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Saint Sinner wrote:
Yet, somehow...I still manage to have a good time.

Probably everyone play fast enough.

In my group we almost ruled that one person should ALWAYS go with ghosts.
 
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Silver Jade
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aaj94 wrote:
While the game does have issues in large counts (4-6 players), I think your suggestions needlessly over-complicate the game in 2-3 player games. In these games, rounds are short enough that you stay engaged, plus, there are fewer players to obstruct your moves. I find that in larger numbers the game becomes more about preventing people from winning, which is much less enjoyable than focusing on your own path to victory.

With 2 other players in the game, your moves can be well-laid, like chess moves, to anticipate their own attempts to score. The surprise disruptions are what keep me coming back to the game because every faction has some edge that other players don't. The game is definitely more fun with more factions to choose from as there's more variability and you're faced with much less knowledge of the other player's hand, if they've chosen a lesser-known faction.


Most of my games have been 3 player. They feel slow and in 20+ games only two players have ever had to shuffle their decks.

The point of competitive games should always be to find ways to prevent your opponents from winning. And the reliance on having to buy more and more and more factions to keep the game fresh is a weakness and reflects the game's fundamental shallowness. It's lack of complexity makes for a lack of strategy. In fact, one of the more interesting variants I've seen just has every player start with their entire deck in their hands, just to eliminate the luck aspect and make for perfect information... but then you have a huge hand and the game is wildly unbalanced. I've read variants that recommend trimming the decks too, but that makes setup take too much time and limits those who are new to the game.

This year I bought PACG, Warhammer Conquest, Star Realms, DC & LOTR Deckbuilder, Epic, Smash Up, Quarriors, LOTR LCG, Elder Sign, Pandemic, Dominion, Tanto Cuoure, and Game of Thrones LCG. DC & LOTR were so good and had so much replayability and vibrancy I bought every expansion within 2 months time. PACG was even better. Star Realms is nice and small and plays so fast that it's my 2 player game of the year. Dominion is excellent and has plenty of ways to screw with your opponents if you use the right cards. Tanto Cuore is cute and light but not particularly great. the three LCGs are so monstrously complex that I haven't been able to teach any of my friends to play. Pandemic is nearly perfect.

But then there are Quarriors and Smash Up. Quarriors... is lacking. It has the gems of something great, but needs tweaking to be better than good. And the proof of that is that Dice Masters sells far better than Quarriors does. It's combative and collectable, while Quarriors is just quirky. Still, there are some promising variants I want to try.

But Smash Up... Smash Up needs help staying fresh without having to buy more and more and more cards. I should look forward to each new expansion to see how it syncs with my favorite factions... but all the factions as designed are blah. And the reviews on this site kinda prove it. Smash Up has a rating of just under 7... which means it's very close to being a good game... but not quite there.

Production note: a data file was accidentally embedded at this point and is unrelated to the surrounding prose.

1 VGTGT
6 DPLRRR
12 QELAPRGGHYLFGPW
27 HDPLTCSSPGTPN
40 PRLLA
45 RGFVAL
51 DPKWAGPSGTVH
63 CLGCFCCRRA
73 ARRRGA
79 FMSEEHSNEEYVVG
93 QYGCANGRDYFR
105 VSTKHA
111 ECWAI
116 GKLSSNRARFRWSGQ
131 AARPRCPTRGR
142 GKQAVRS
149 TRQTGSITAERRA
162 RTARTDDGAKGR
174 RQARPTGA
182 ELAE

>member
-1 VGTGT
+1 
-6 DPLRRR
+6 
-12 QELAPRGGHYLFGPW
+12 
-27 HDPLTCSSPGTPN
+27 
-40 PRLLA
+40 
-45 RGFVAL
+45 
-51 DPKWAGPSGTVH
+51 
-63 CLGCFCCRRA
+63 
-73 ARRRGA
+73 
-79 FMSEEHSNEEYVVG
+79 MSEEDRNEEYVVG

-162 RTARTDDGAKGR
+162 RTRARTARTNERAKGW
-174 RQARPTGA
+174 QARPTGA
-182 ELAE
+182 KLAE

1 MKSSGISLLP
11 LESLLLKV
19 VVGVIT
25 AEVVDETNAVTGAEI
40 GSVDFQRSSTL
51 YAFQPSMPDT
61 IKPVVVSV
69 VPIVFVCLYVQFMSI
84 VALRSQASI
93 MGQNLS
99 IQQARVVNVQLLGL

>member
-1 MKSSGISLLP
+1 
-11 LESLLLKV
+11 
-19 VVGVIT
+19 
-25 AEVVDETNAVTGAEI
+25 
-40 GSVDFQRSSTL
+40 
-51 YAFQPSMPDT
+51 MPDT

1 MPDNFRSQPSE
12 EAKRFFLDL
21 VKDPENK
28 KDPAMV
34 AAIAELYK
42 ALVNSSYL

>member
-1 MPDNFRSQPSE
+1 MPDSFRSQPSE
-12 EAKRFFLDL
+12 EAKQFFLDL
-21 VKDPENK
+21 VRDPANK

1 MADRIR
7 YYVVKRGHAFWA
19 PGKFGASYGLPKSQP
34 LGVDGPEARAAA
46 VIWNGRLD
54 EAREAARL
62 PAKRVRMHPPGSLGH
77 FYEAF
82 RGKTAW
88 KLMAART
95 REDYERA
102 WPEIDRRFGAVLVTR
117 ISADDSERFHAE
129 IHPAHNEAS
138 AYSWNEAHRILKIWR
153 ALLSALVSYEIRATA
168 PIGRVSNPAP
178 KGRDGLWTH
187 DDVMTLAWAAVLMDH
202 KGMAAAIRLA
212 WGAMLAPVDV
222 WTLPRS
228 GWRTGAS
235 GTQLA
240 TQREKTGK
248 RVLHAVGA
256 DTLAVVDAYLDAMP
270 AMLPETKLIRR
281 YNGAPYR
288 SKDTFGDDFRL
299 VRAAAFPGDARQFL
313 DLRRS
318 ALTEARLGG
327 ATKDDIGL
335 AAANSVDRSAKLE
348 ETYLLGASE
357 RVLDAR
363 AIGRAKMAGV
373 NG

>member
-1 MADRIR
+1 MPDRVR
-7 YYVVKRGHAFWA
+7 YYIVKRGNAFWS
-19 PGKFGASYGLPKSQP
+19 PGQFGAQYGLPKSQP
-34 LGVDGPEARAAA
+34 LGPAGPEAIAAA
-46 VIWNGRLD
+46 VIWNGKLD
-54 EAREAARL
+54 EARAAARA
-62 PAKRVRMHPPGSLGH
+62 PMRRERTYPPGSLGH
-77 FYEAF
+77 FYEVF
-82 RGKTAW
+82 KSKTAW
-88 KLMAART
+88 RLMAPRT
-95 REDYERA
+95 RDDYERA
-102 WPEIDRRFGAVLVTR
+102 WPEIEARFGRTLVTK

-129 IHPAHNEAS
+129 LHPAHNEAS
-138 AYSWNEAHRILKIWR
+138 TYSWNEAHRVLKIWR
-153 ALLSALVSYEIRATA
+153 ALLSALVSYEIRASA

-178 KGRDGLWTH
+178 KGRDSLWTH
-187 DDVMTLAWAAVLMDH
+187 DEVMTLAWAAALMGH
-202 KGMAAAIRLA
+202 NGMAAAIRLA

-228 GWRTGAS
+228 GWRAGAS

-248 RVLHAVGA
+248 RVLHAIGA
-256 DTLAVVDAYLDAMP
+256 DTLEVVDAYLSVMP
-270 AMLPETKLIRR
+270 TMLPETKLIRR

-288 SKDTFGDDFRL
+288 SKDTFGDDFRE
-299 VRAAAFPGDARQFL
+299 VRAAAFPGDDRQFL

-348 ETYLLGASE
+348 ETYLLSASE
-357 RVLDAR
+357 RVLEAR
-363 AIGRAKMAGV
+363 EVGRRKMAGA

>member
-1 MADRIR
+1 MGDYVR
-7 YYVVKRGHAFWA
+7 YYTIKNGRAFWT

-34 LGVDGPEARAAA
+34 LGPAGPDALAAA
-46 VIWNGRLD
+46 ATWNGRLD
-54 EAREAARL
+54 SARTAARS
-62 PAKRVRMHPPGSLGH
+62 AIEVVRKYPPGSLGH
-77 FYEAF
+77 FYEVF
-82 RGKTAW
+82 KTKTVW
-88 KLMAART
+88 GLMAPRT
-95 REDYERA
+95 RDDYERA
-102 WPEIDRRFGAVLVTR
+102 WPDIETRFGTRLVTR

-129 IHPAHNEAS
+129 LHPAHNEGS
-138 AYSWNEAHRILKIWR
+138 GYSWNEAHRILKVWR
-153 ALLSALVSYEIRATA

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Andre Oliveira
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Silverjade wrote:
aaj94 wrote:
While the game does have issues in large counts (4-6 players), I think your suggestions needlessly over-complicate the game in 2-3 player games. In these games, rounds are short enough that you stay engaged, plus, there are fewer players to obstruct your moves. I find that in larger numbers the game becomes more about preventing people from winning, which is much less enjoyable than focusing on your own path to victory.

With 2 other players in the game, your moves can be well-laid, like chess moves, to anticipate their own attempts to score. The surprise disruptions are what keep me coming back to the game because every faction has some edge that other players don't. The game is definitely more fun with more factions to choose from as there's more variability and you're faced with much less knowledge of the other player's hand, if they've chosen a lesser-known faction.


Most of my games have been 3 player. They feel slow and in 20+ games only two players have ever had to shuffle their decks.

The point of competitive games should always be to find ways to prevent your opponents from winning. And the reliance on having to buy more and more and more factions to keep the game fresh is a weakness and reflects the game's fundamental shallowness. It's lack of complexity makes for a lack of strategy. In fact, one of the more interesting variants I've seen just has every player start with their entire deck in their hands, just to eliminate the luck aspect and make for perfect information... but then you have a huge hand and the game is wildly unbalanced. I've read variants that recommend trimming the decks too, but that makes setup take too much time and limits those who are new to the game.

This year I bought PACG, Warhammer Conquest, Star Realms, DC & LOTR Deckbuilder, Epic, Smash Up, Quarriors, LOTR LCG, Elder Sign, Pandemic, Dominion, Tanto Cuoure, and Game of Thrones LCG. DC & LOTR were so good and had so much replayability and vibrancy I bought every expansion within 2 months time. PACG was even better. Star Realms is nice and small and plays so fast that it's my 2 player game of the year. Dominion is excellent and has plenty of ways to screw with your opponents if you use the right cards. Tanto Cuore is cute and light but not particularly great. the three LCGs are so monstrously complex that I haven't been able to teach any of my friends to play. Pandemic is nearly perfect.